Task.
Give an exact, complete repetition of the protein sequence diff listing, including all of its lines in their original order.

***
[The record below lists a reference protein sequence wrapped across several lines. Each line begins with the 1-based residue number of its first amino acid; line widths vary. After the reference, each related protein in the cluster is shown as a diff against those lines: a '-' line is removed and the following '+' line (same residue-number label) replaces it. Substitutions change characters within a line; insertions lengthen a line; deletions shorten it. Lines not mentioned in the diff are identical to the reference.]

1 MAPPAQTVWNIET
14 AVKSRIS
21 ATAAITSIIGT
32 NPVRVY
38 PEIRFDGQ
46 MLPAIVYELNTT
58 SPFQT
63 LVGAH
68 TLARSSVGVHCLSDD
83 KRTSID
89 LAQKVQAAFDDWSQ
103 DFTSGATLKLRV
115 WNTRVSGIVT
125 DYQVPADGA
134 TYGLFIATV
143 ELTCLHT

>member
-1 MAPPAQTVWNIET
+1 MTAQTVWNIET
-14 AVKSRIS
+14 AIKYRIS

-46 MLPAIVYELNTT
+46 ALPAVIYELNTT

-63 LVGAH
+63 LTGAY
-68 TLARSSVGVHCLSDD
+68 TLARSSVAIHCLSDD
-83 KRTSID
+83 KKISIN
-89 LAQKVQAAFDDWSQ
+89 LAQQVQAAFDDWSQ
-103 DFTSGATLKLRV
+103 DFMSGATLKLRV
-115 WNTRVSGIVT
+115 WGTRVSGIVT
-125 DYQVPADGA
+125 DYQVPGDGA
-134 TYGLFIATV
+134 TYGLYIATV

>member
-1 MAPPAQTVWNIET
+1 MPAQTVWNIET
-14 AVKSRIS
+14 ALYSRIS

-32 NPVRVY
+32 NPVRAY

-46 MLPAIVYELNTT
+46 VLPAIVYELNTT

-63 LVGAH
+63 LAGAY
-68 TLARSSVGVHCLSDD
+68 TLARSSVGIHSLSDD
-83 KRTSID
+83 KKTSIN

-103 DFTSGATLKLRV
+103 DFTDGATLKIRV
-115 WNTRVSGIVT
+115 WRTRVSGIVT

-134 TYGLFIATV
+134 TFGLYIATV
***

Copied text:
[The record below lists a reference protein sequence wrapped across several lines. Each line begins with the 1-based residue number of its first amino acid; line widths vary. After the reference, each related protein in the cluster is shown as a diff against those lines: a '-' line is removed and the following '+' line (same residue-number label) replaces it. Substitutions change characters within a line; insertions lengthen a line; deletions shorten it. Lines not mentioned in the diff are identical to the reference.]

1 MAPPAQTVWNIET
14 AVKSRIS
21 ATAAITSIIGT
32 NPVRVY
38 PEIRFDGQ
46 MLPAIVYELNTT
58 SPFQT
63 LVGAH
68 TLARSSVGVHCLSDD
83 KRTSID
89 LAQKVQAAFDDWSQ
103 DFTSGATLKLRV
115 WNTRVSGIVT
125 DYQVPADGA
134 TYGLFIATV
143 ELTCLHT

>member
-1 MAPPAQTVWNIET
+1 MTAQTVWNIET
-14 AVKSRIS
+14 AIKYRIS

-46 MLPAIVYELNTT
+46 ALPAVIYELNTT

-63 LVGAH
+63 LTGAY
-68 TLARSSVGVHCLSDD
+68 TLARSSVAIHCLSDD
-83 KRTSID
+83 KKISIN
-89 LAQKVQAAFDDWSQ
+89 LAQQVQAAFDDWSQ
-103 DFTSGATLKLRV
+103 DFMSGATLKLRV
-115 WNTRVSGIVT
+115 WGTRVSGIVT
-125 DYQVPADGA
+125 DYQVPGDGA
-134 TYGLFIATV
+134 TYGLYIATV

>member
-1 MAPPAQTVWNIET
+1 MPAQTVWNIET
-14 AVKSRIS
+14 ALYSRIS

-32 NPVRVY
+32 NPVRAY

-46 MLPAIVYELNTT
+46 VLPAIVYELNTT

-63 LVGAH
+63 LAGAY
-68 TLARSSVGVHCLSDD
+68 TLARSSVGIHSLSDD
-83 KRTSID
+83 KKTSIN

-103 DFTSGATLKLRV
+103 DFTDGATLKIRV
-115 WNTRVSGIVT
+115 WRTRVSGIVT

-134 TYGLFIATV
+134 TFGLYIATV